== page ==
But some days I think that my July 4th should be hopeful, not tarnished with the reality that I failed to learn 301 words in a week. And relearn 17 years worth of math. Ok, ok, it will be more like five years of math; the hard years between 8th and 12th grade. I'm hoping for plenty of stats questions, a subject I could never explain but aced like a Mathlete. We didn't have those at my school.

In preparation for the assault to my pride I decided to make flash cards of words to master complete with a pronunciation guide and a use-of-the-word sentence. Now I'm just hoping for a slight recognition, you know knowledge that the word is real and not the fabrication of some modern day aspiring Shakespeare. Seriously I double-checked each word on the list in the dictionary and a few of them were unrecognized derivatives.

Not only that but nowhere on the list was my favorite word, splanchnic, which I have been pronouncing incorrectly since the St. George Fourth of July. Boulder Dash is not the best way to improve your vocabulary.

The casualties of this test so far: two permanent markers, three hundred index cards, ten hours of my life and 1/16 of my belief in a happier world. Was it worth it? I'll let you know when I start school in August.

Monday, June 15, 2009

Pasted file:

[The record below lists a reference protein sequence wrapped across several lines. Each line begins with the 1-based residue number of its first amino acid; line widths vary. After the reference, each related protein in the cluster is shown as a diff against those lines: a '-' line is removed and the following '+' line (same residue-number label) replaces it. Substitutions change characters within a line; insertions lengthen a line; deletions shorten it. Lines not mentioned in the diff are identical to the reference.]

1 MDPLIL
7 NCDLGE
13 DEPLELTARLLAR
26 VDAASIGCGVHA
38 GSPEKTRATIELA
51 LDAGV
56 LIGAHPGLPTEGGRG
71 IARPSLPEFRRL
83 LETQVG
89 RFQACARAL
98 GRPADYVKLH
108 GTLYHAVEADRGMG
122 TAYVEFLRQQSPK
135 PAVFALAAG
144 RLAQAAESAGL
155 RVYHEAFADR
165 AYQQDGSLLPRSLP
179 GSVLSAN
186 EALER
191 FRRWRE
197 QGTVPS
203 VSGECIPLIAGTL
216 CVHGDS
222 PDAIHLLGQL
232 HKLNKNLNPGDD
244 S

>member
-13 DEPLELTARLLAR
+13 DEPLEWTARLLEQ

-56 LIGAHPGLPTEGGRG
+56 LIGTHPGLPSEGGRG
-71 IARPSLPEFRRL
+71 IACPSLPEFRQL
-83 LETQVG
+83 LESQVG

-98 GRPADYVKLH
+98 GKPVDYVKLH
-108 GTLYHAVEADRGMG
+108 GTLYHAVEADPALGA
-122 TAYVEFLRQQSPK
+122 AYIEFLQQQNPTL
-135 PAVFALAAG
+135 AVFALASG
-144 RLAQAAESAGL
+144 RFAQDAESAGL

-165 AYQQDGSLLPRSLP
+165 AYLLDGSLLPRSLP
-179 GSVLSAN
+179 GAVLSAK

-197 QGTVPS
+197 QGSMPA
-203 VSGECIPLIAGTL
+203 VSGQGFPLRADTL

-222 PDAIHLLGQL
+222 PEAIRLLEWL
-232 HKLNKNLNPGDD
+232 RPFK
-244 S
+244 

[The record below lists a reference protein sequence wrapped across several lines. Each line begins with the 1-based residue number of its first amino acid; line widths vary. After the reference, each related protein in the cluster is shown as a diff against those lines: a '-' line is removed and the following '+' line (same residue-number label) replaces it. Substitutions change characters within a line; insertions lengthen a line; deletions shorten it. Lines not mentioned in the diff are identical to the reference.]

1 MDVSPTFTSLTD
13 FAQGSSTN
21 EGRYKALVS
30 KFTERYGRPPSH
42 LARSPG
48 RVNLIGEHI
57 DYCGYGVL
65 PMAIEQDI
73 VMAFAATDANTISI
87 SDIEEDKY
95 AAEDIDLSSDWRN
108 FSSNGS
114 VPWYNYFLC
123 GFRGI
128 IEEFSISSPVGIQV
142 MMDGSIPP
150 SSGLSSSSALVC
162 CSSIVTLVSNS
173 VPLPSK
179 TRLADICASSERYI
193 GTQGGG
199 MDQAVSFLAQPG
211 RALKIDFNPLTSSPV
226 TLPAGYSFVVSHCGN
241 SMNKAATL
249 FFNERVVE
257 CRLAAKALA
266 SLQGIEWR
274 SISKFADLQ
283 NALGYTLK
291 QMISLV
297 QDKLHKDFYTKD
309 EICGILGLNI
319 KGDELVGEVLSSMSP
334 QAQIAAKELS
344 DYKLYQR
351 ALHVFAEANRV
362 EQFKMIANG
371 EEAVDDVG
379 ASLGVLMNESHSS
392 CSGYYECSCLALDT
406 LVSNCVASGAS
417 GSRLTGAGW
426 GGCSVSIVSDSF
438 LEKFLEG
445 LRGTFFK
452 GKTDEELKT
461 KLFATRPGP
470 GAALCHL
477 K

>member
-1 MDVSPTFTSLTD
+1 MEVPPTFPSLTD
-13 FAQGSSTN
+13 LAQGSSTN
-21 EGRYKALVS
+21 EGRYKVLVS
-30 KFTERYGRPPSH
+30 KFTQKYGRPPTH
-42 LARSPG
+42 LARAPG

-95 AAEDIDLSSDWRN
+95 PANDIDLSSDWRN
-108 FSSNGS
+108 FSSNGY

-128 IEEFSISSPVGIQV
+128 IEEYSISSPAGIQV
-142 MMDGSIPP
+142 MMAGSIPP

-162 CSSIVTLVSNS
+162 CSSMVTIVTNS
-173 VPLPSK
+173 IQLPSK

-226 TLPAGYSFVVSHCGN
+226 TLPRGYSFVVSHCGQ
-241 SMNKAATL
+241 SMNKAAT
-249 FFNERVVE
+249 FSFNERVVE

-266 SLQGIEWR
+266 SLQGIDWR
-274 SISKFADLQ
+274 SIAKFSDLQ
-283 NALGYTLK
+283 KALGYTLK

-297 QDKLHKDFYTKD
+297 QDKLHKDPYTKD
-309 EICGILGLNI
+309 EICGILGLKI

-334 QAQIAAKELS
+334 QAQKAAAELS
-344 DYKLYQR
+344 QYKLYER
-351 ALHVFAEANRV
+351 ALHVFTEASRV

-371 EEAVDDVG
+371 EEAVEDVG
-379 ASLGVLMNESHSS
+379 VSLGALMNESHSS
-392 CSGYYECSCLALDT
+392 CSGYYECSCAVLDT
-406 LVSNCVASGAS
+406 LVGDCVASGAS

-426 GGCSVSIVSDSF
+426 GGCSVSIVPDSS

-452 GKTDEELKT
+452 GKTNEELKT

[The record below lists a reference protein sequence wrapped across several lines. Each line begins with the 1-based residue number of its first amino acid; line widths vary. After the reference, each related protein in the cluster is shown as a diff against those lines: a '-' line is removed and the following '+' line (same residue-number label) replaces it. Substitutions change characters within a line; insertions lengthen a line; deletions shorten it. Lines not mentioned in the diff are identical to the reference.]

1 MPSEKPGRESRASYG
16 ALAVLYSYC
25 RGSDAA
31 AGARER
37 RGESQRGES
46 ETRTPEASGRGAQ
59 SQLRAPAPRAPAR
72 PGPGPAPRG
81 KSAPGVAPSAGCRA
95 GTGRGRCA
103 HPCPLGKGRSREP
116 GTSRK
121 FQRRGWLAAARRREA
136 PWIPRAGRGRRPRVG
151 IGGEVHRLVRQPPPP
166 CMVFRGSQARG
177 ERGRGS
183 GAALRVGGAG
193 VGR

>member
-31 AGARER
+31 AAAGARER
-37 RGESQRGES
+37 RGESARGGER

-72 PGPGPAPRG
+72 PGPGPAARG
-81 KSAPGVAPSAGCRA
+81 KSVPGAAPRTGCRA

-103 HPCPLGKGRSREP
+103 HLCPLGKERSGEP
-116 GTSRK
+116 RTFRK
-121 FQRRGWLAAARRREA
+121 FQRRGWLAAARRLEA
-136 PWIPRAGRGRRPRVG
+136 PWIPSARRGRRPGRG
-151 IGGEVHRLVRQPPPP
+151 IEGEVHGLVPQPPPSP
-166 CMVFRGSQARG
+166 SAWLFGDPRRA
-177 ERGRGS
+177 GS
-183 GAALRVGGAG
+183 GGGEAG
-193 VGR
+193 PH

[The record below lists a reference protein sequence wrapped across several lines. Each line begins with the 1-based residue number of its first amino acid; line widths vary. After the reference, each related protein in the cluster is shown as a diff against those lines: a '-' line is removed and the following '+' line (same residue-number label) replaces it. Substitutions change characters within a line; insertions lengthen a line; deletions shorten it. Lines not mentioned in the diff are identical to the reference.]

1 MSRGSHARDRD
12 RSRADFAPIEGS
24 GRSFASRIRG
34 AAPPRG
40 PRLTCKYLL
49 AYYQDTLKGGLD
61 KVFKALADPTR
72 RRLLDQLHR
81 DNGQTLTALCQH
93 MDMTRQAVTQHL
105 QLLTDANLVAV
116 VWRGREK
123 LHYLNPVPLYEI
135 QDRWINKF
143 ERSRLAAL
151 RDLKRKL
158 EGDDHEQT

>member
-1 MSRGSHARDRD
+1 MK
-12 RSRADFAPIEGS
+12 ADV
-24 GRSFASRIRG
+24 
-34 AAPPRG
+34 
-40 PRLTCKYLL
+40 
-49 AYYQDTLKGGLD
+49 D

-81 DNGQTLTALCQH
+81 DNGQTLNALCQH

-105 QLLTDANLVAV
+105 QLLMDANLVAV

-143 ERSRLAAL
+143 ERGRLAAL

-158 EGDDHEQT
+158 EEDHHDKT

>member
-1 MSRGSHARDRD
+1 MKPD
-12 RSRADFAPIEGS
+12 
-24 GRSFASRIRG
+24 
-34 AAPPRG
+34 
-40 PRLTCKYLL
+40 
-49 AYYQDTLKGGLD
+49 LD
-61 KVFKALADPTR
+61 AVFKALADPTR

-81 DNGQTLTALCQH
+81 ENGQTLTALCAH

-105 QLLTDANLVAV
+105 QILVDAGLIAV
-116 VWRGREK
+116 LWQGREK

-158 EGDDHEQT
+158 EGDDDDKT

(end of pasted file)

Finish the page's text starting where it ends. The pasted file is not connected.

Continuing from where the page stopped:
Star Water

My family reunited again. We tend to do so at least once a year with all the cousins, as well as special occasions like births, deaths, holidays, weddings, missions, Sunday dinners, Tuesday bingo nights and Saturday morning cartoons. We enjoy spending quality time together, without others. Or at least that’s what my sister-in-law Annie now thinks.

The first time Annie met the family was a couple of Christmases ago. I flew in from Ireland under strict orders to befriend Annie and ease her stay during the holiday. Translation: Bre could you shield her from the teasing. Maybe you could cause some scenes so all eyes are on you. Maybe you could redirect the twins, entertain the boys, dance around with underwear on your head, anything really, just mediate.

I did the best I could but with the jet-lag, a bulging disc in my back and a general state of delusion I was no match for the three day bonding we had due to a blizzard. Not even the makeshift John Deere plows could get her out for a few minutes peace.